Japan experienced its warmest spring on record this year, the national weather agency announced on June 1, as greenhouse gases and El Niño combine to send temperatures rising around the world.
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El Niño has arrived.
The United Nations Meteorological Agency announced the onset of a major climate phenomenon on Tuesday and warned that its return is paving the way for a likely rise in global temperatures and extreme weather conditions.
The World Meteorological Organization has estimated that there is a 90% chance that the El Niño event will persist into the second half of the year and is expected to be of “at least moderate strength”.
She called on governments around the world to respond to her statement by taking immediate action to protect lives and livelihoods.
“The onset of El Niño will greatly increase the likelihood of breaking temperature records and causing more extreme heat in many parts of the world and in the ocean,” said Petteri Taalas, WMO Secretary-General.
“The declaration of El Niño by the WMO is a signal to governments around the world to mobilize preparations to limit the impacts on our health, our ecosystems and our economies,” he said.
“Early warnings and predictable actions against the extreme weather events associated with this major climate phenomenon are vital to saving lives and livelihoods.”
The update follows a message from the National Oceanic and Atmospheric Administration in early June, which said El Niño conditions are present and “expected to gradually strengthen into the Northern Hemisphere winter.”
Separately, WMO message in May, led by the UK’s Met Office, warned that there was a 66% chance that the annual average global surface temperature would briefly exceed 1.5 degrees Celsius above pre-industrial levels for at least one year between 2023 and 2027.
The 1.5 degree Celsius threshold is an aspirational global temperature limit set in landmark of the 2015 Paris Agreement. Its importance is widely recognized because so-called turning points are more likely to occur beyond this level. Tipping points are thresholds at which small changes can lead to dramatic shifts in the entire life support system on Earth.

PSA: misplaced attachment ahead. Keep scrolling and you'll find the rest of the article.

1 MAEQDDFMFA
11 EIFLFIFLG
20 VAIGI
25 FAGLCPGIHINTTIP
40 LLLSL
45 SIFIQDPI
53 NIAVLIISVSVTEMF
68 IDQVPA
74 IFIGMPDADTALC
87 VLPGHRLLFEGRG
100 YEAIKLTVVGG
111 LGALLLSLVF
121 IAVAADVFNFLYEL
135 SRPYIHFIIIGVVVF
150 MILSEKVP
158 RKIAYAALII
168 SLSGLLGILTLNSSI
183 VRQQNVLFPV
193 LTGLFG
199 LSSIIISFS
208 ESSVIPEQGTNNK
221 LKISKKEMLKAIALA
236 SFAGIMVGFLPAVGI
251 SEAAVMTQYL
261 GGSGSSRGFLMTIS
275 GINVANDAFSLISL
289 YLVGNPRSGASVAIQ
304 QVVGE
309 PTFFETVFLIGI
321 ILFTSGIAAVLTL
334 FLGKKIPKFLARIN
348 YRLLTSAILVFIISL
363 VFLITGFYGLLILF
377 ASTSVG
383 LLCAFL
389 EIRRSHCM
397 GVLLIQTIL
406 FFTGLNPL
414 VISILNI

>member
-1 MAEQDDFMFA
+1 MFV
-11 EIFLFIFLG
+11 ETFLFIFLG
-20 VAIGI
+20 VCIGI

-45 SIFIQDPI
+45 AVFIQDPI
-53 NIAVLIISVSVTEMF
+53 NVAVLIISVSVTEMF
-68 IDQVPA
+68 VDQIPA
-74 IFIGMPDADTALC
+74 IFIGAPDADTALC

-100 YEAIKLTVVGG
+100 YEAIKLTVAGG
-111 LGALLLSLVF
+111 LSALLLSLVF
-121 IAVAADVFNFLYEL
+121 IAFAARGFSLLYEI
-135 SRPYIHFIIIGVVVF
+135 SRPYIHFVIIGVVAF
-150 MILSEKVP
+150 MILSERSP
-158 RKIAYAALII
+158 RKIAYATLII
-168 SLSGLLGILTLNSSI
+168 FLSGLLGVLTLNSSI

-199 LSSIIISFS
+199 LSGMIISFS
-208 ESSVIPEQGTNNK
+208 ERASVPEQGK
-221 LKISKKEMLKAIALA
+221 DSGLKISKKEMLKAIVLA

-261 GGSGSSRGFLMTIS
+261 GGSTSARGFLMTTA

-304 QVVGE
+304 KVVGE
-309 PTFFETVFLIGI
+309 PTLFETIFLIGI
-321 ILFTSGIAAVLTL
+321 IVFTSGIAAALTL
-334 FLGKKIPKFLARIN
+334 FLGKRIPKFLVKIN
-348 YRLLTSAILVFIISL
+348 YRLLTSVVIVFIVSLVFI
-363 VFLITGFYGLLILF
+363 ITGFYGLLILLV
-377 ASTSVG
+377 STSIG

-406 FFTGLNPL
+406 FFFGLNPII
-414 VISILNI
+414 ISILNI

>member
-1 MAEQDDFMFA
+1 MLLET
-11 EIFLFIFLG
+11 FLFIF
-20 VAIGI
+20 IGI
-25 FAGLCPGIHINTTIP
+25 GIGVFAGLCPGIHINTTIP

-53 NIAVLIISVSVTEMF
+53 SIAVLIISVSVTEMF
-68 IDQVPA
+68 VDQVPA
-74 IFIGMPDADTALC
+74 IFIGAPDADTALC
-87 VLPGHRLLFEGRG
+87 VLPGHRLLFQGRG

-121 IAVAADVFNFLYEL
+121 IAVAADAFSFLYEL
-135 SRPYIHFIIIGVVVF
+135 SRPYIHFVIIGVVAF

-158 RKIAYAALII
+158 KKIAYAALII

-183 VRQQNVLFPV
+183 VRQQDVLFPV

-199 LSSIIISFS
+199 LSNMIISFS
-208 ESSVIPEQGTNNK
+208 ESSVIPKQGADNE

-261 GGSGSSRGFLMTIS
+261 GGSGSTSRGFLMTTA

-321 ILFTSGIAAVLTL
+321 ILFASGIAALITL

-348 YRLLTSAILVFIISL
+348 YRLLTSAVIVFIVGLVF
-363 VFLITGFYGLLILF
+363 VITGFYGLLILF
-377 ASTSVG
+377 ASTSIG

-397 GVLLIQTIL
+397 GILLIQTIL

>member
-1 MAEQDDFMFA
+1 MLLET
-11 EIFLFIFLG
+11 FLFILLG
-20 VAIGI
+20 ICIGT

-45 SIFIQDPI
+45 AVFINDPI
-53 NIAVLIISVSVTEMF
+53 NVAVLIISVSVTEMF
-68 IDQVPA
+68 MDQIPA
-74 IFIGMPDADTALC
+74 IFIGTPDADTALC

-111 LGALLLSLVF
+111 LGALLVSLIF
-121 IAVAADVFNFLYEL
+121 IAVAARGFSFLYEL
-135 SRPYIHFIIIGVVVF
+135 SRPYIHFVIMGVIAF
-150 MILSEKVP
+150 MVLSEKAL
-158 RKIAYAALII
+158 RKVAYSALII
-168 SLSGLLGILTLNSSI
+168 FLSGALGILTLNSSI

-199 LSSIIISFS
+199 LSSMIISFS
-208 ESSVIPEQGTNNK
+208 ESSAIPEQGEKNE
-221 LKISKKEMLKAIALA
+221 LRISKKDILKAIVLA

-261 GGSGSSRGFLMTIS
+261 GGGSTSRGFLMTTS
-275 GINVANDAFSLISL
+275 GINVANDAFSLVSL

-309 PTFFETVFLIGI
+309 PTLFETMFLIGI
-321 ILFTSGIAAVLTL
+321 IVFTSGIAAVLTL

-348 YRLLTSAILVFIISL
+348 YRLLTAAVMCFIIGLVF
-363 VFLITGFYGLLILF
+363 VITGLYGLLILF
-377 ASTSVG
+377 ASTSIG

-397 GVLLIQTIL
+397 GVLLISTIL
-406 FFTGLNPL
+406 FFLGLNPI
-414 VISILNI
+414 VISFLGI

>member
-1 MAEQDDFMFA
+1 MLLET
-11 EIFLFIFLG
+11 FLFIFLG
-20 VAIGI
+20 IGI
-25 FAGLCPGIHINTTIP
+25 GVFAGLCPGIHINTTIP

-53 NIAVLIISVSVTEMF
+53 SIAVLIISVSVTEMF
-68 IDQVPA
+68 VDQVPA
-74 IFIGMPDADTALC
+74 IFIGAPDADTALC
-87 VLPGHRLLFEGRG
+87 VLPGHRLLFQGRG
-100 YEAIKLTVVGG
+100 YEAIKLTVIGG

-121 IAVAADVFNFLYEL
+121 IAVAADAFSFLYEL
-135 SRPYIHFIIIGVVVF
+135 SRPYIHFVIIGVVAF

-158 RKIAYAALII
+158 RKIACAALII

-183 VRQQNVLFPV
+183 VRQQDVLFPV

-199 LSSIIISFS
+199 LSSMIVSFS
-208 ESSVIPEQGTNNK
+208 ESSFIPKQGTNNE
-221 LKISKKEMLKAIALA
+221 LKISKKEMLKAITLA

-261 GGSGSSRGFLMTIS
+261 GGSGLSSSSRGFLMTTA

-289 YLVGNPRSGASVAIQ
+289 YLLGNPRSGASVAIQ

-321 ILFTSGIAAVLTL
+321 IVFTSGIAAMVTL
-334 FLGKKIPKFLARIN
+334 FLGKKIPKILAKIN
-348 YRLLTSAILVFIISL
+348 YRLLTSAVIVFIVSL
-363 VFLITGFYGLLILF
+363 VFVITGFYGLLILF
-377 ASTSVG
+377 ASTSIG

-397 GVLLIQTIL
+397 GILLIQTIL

A multi-purpose dust truck sprays cooling water on a street during hot weather in Handan, north China’s Hebei Province, on June 27, 2023.
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“This does not mean we will exceed the 1.5°C level set out in the Paris Agreement in the next five years, because that agreement refers to long-term warming over many years,” said Chris Hewitt, director of the WMO’s climate services.
“However, it is another wake-up call or an early warning that we are not yet on track to limit warming to the level of the Paris 2015 targets to substantially reduce the effects of climate change,” he added. added Hewitt.
The El Nino Southern Oscillation system is composed El Nino and La Nina – two opposite states of fluctuation in the Earth’s climate system that can have significant consequences for weather, wildfires, ecosystems and economies around the world.
El Niño – or “the little boy” in Spanish – is widely recognized as a warming of sea surface temperatures, a naturally occurring climate pattern that occurs on average every two to seven years.
An El Niño event is declared when sea temperatures in the tropical eastern Pacific rise 0.5 degrees Celsius above the long-term average. Episodes usually last between nine and 12 months.
The Met Office recently confirmed that it was the hottest June on record for the UK, with an average monthly temperature of 15.8°C.
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The effects of El Niño tend to peak during December, but it usually takes some time for the impact to spread around the world. This lagged effect is why forecasters believe 2024 could be the first year humanity exceeds 1.5 degrees Celsius. Global average temperatures in 2022 were 1.1 degrees Celsius warmer compared to the late 19th century.
The hottest year on record in 2016 began with a strong El Nino that helped raise global temperatures.